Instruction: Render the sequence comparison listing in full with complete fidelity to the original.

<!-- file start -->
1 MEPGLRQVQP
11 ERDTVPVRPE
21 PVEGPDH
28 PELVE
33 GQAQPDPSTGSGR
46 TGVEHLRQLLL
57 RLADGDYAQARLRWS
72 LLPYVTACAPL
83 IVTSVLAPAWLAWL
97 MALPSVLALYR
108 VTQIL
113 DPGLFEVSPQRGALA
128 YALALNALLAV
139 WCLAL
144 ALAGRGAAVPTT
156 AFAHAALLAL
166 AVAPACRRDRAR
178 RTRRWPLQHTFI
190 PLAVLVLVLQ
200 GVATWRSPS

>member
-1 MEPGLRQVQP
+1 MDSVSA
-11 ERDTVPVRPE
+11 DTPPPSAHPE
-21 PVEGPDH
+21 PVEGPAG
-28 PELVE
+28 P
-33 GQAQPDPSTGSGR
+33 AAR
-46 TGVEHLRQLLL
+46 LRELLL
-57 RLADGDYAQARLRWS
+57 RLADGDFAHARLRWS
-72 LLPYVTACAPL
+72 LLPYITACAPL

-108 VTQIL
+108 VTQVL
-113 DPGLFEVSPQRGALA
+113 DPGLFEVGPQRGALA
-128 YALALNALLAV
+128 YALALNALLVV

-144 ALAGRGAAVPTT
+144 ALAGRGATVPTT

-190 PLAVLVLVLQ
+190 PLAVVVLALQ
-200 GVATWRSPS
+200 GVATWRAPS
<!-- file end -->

1 MEPGLRQVQP
11 ERDTVPVRPE
21 PVEGPDH
28 PELVE
33 GQAQPDPSTGSGR
46 TGVEHLRQLLL
57 RLADGDYAQARLRWS
72 LLPYVTACAPL
83 IVTSVLAPAWLAWL
97 MALPSVLALYR
108 VTQIL
113 DPGLFEVSPQRGALA
128 YALALNALLAV
139 WCLAL
144 ALAGRGAAVPTT
156 AFAHAALLAL
166 AVAPACRRDRAR
178 RTRRWPLQHTFI
190 PLAVLVLVLQ
200 GVATWRSPS

>member
-1 MEPGLRQVQP
+1 MDSVSA
-11 ERDTVPVRPE
+11 DTPPPSAHPE
-21 PVEGPDH
+21 PVEGPAG
-28 PELVE
+28 P
-33 GQAQPDPSTGSGR
+33 AAR
-46 TGVEHLRQLLL
+46 LRELLL
-57 RLADGDYAQARLRWS
+57 RLADGDFAHARLRWS
-72 LLPYVTACAPL
+72 LLPYITACAPL

-108 VTQIL
+108 VTQVL
-113 DPGLFEVSPQRGALA
+113 DPGLFEVGPQRGALA
-128 YALALNALLAV
+128 YALALNALLVV

-144 ALAGRGAAVPTT
+144 ALAGRGATVPTT

-190 PLAVLVLVLQ
+190 PLAVVVLALQ
-200 GVATWRSPS
+200 GVATWRAPS